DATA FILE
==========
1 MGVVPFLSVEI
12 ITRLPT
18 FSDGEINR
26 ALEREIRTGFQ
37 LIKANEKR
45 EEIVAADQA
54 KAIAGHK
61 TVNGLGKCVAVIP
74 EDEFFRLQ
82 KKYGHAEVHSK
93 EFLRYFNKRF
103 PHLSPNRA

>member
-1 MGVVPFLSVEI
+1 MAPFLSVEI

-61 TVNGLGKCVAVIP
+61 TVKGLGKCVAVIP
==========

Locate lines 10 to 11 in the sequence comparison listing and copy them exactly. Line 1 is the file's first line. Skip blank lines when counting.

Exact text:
82 KKYGHAEVHSK
93 EFLRYFNKRF